Prolific trio goes to the wall
Hockey: Bisons Matt Howatt, Michael Savage, Phil Dillon named as 2014 inductees
Wednesday, Apr 30, 2014 06:00 am
Playoff MVP - Matt Howatt
Most Improved Player - Zak Johns
Most Dedicated Player - Jeff Garland
Heart, Pride, Sacrifice Award - Kevan Mikkelsen
Leadership Award - Michael Savage
Most Sportsmanlike - Spencer Barlow-Lakusta
Rookie of the Year - Brayden Engel
Top Defenceman - Matt Howatt
Top Defensive Player - Mark McLeod
Perseverance (No Guts, No Glory) - Michael Savage
Scoring Champion - Phil Dillon
Plus/Minus Award - Kevan Mikkelsen
Hardest Working Bison - Darren Bordt
President's Award - Matt Howatt, Michael Savage
Volunteer of the Year - Keith Howatt
Heritage Junior Hockey League Goaltenders of the Year - Alex Bilton, Brayden Engel
Wall of Fame - Michael Savage, Matt Howatt, Phil Dillon
The franchise, the selfless captain and the all-everything defenceman. Say hello to the newest members of the Okotoks Bisons Wall of Fame.
Offensive powerhouse Phil Dillon, unquestioned leader Michael Savage and invaluable blueliner Matt Howatt took alternate routes to earning the ultimate distinction with the Junior B organization in four championship seasons with the Bisons.
“It’s a little bit surprising to be up there. I’m more than grateful and honoured,” said Savage at the team’s awards banquet on Saturday. “You look at guys and the stats they have and me playing a more defensive role I didn’t have those stats. It’s nice to know even though I didn’t have the points I was still recognized.
“It’s a good feeling to see people respect you that way.”
The 22-year-old earned the respect of everyone he played with through four fruitful seasons with the team, highlighted by his captaincy during his Junior swan song of 2013-14.
Visions of leaving such a legacy with the organization were barely hatched when the Okotokian first donned the blue-and-red in 2010.
“To have those four years was incredible. I couldn’t have asked for anything better,” Savage said. “Being younger, I remember going to Bisons games and thinking that was the coolest thing going on, to look back at being in the stands cheering for them and now being recognized being on the Wall of Fame is kind of surreal.”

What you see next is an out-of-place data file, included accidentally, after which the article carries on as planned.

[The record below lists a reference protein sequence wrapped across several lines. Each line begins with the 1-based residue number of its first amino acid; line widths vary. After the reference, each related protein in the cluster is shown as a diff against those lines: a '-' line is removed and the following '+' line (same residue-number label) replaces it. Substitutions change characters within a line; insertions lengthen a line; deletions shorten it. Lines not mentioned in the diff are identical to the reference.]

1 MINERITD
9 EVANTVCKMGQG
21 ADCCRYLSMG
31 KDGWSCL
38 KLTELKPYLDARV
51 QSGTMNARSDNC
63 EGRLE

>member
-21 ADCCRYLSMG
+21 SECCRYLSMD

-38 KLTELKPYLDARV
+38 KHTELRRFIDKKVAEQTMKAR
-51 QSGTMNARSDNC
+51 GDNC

Dillon didn’t leave much room for doubt in four seasons of prolific offensive production from the winger nicknamed “the Franchise.”
The 21-year-old forward became just the fourth Bison to eclipse the 400-point plateau in all competitions for the club while setting the new benchmark for the organization with 220 career games with Okotoks.
“If I came back for a fourth-year I thought I could really make a caser to get up there,” said Dillon.
“Coming in as a rookie before even making the team and looking up and seeing the guys names (on the wall). I wanted to be like one of those guys. To have people look up and say oh this guy did this.
“I really wanted to be up there.”
For the team’s MVP and leading scorer with 64 points, seeing his name with the legends of the organization is a sight to behold.
“It’s a pretty cool feeling being up there with some of the guys, like Chase (Fallis) from last year and Christian Chivilo from my rookie year,” Dillon added. “It’s a tough group to crack, a lot of big names up there.”
Fellow Wall-of-Fame honouree Howatt cracked the group by consistently punching above his weight class as an undersized defenceman with a healthy dose of speed and tenacity. The 22-year-old’s responsibilities increased season-by-season until he reached the zenith as both a shutdown defenceman and primary offensive weapon from the blueline, reflected by a 38-point campaign in 2013-14.
“Coming into that room you look up and it’s one of the first things you see, those names on the wall,” said Howatt, who also earned Top Defenceman and Playoff MVP honours. “You hear stories about those guys and knowing that there is going to be stories about you and you have a place on that wall forever is a big deal.”
Going on with his fourth-year teammates who made league history as the first players to ever win four consecutive Heritage Junior Hockey League championships, as members of the first Bisons team to win the provincial gold medal in 2013 makes it all the more special.
You’re only as good as the company you keep.
“Those stories about our four-peat will be there when you look at that wall, hopefully it will be a five-peat next year,” Howatt said. “We’ve been through so much together, that was a great run we had and some of the best times of my life.”
The trio are breathing rarefied air as Wall of Fame members. The Bisons board of directors have a strict criteria for entry and are not immune to having years without any new inductees, as was the case after the 2011-12 season. This year was a different story.
“There could have been more,” said Bisons vice-president Mike Parsons. “You get Savage, a captain and a guy that plays like he’s going to a higher league. Matty Howatt what do you say? If he was six-feet tall, I’d be pissed because he would be playing in Los Angeles for the Kings.
“And Phil Dillon, he’s the fourth highest scorer in our history and we call him the Franchise. He’s incredible. When he wants to score he scores.”
While veterans were the big winners at the Bisons Awards Banquet, the youngsters didn’t exactly go home empty handed.
Freshman sensation Brayden Engel earned the Rookie of the Year award after a promising first-season in between the pipes. Engel and second-year netminder Alex Bilton shared the Heritage Junior Hockey League’s Top Goaltenders honours for posting the lowest combined goals-against-average.